3) All the countries that receive natural gas from Russia through the pipelines running through the Ukraine, including Italy, Germany, the Czeck republic, Austria, Slovokia, Bulgaria and all parts of the former Yugoslavia have been very,very silent.
    4) On Germany:
    5) All the states in east Asia that potentially confront China, including Australia and New Zealand.
    6) Poland has stated it’s support for the Ukraine but no Nato forces have been moved there and there appears to be no discussion or moves to heighten Polish readiness. Poland has seen enough of war.

    And the stock markets are way down.

    1. Janie

      The Guardian two days ago, “Putin, a ‘rogue male’ on the rampage, threatens to start a war no one wants”. That’s the header on a Simon Tisdall opinion piece.

  10. Stove Goblin

    Why is the Kremlin feeling less secure these days? Putin felt a wobble for the first time ever: A.) Belarus, a tight security state under a thirty-year rule needed Russian soldiers to maintain order even though the entire opposition leadership was already gulag-ed. The current level of political repression is untenable. Belarus will implode. A.) Nalvany’s disclosures. For Putin’s inner circle, it was one thing to make enormous payments to play, it is another thing for the world to know they are responsible for making Putin the wealthiest man in Europe for the privilege of becoming global pariahs. In Soviet times, management had the fig leaf of making a better future. C.) The last of the Soviet KGB are dying out, shadow leadership who consented to Putin’s political career, officers who formerly held significant power, who would rise above petty politics. Only one KGB officer is left in the current Russian government who held a more senior rank than Putin. The security apparatus has only ever served post-Soviet governments. Putin is feeling his age and has fewer trusted people to delegate to than ever. And the Boss is sometimes the last to know about problems. D.) Kyiv is flush with new money from software and video game development, independent from the energy sector and government largesse. They are young, wealthy idealists.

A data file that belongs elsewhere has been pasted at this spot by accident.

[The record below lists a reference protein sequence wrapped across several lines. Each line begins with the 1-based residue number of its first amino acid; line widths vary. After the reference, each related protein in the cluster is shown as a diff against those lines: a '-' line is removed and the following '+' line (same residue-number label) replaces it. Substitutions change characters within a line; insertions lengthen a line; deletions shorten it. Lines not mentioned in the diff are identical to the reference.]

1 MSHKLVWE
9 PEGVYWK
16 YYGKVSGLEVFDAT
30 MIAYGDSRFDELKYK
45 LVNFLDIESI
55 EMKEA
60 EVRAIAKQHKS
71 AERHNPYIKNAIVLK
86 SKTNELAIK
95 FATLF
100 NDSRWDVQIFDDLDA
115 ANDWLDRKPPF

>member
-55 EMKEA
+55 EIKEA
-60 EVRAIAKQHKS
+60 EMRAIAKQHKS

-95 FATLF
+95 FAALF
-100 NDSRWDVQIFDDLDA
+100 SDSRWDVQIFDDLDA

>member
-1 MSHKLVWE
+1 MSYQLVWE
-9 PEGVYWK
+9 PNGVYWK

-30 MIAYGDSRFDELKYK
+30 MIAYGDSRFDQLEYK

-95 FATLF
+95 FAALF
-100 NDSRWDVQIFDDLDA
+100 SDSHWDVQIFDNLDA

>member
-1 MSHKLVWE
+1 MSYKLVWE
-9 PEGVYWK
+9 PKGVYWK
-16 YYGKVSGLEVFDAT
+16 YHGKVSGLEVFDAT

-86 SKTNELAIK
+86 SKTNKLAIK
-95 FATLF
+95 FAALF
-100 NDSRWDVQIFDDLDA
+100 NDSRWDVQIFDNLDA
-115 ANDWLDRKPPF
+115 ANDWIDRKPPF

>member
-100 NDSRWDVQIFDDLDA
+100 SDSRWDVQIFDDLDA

1. timbers

      Honestly I’m not getting that the Kremlin is feeling less secure, but more so. How else could they issue their non-ultimatum “ultimatum” if they didn’t feel secure that the amount of investment they’ve made in their military systems gives them the means vs US military/NATO to back up their non-demand demands? I watched and read Lavrov meeting w/Blinkin. He was not scared but confident, gentle, measured, and greatly understated IMO. And he was clearly “secure” enough to entertain this could lead to more than one possible outcome and he seems be prepared for that and accepting of that reality. Speaking softly while carrying a big stick, as the saying goes.

      If I’d have to choose who’s feeling less secure…I choose the US, based on the hysteria it and it’s poodle the UK are promoting. I mean…if you’re truly threatened by Russia moving her troops and military within her own borders and believe that to be aggression as Antony Blinkin repeated called it, that spells insecurity to me. And if it’s not insecurity, than it’s dishonestly. Why would a secure nation resort to dishonesty if it feels so secure?